The student copies the action(s) of another person performing the desired behavior

  • The student must be able to imitate and
  • Modeling is usually paired with other types of prompting
  • Modeling is when

Amy Peters

slide47

physical prompting from another person

  • It is most effective when the prompter cues the learner from behind
    • Types of manual guidance include
    • Hand over hand
    • Forearm and
    • Shoulder
  • It can be used in the absence of other types of prompting and it is the easiest to fade.
  • Manual guidance is

Amy Peters

slide48

Used in combination with other types of prompting

  • It is using some action to cue the learner like
    • Pointing
    • Nodding
    • Motioning
    • Approving or disapproving looks
  • This form of prompting may be difficult to fade
  • Gestural prompting is usually

Amy Peters

textual prompts are
Textual prompts are
  • Written forms of information or instructions
  • They include things like
    • Checklists
    • Scripts
    • And pictures

Amy Peters

spatial prompting is
Spatial prompting is
  • Arranging the materials to highlight the correct response
  • An example in classroom might be saying to a student to “get out your blue folder” and the blue folder is on top of the other materials inside of the students desk

Amy Peters

slide51
When choosing the right prompt there are several things to consider.
  • The teacher must think about the environment and the type of learner that the student is.
  • It is important to not only think the process through, but to also write the process down on paper.

Amy Peters

slide52
Writing it down will facilitate several important things.
  • First it will help all staff implement prompting procedures consistently and with fidelity.
  • It will also help the teacher determine if the prompting procedure being used is working.
  • Most importantly, it will help the teacher determine what the steps will be to fading the prompt that is being used.

Amy Peters

slide53
Prompting is onlyeffective if it can be faded and eliminated over time.
  • If it is necessary to continue to prompt a student to get them to complete some task, then it is additional support, not a prompt.
  • Additional support is okay, and some students will need additional support to complete some tasks.
  • But, if it is a prompt there must be a plan in place to get fade it.

Amy Peters

slide54
Prompting should be designed to help students learn to respond to cues that occur in their natural environment.
  • We answer the phone when it rings.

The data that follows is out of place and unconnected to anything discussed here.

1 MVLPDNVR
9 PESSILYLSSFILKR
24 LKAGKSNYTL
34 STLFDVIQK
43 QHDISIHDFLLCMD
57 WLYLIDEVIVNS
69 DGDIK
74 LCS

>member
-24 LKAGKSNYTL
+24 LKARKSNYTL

Amy Peters

slide55

Cues students need to respond to in the school environment include lining up from recess when the bell rings. Instead of hearing the bell and only lining up when told to do so by a staff member.

  • Another example would be having a timer set in a classroom to cue the student when some activity is ending. However, sometimes what happens is that the timer only cues the teacher to tell the student to turn off the timer and transition to a different activity

Amy Peters

slide56
Basically, the goal of all prompting is to add just enough information that the student can learn to do some skill independently.
  • It is also to prompt a student in a manner that the prompt can then be faded.
  • This is beneficial to everyone because the student is not as dependent on the teacher or staff and gains independence for new skills.

Amy Peters

fading prompts by using time delay
Fading Prompts byUsing Time Delay

Time Delay is a prompt fading strategy that involves inserting a delay between giving an cue and delivering a prompt. To start, there is a 0 second delay. The teacher helps the student immediately. After the student starts to understand and perform the response, the teacher adds a fixed (constant) delay –perhaps 4 or 5 seconds- before helping the student. The teacher may decide to use time delay that gets progressively longer (progressive time delay). Staff may wait 3, 4, and then 5 seconds before providing assistance.

slide60

Step 5

Data Collection and Scheduling

step 5 set up the data collection system and schedule
Step 5. Set up the Data Collection System and Schedule
  • Information you need
    • The sequence of the steps
    • Forward, backward or total task chain
    • If forward or backward, where is the point of instruction
    • Whether the student performed or did not perform the step
    • Level of prompts given
    • Comments: adjustments, shaping, modifications, etc
slide62

Step 6

Teach the Skill

reinforcement
Reinforcement
  • Conduct a reinforcement survey
  • Fade out the reinforcement to verbal praise and naturally occurring reinforcement
error correction
Error Correction
  • STOP the student as soon as possible
  • BACKSTEP to last correctly performed step and provide enough help for success
  • Provide sufficient HELP for correct performance of the step that was performed incorrectly ( increase support by one level ) Help from behind if possible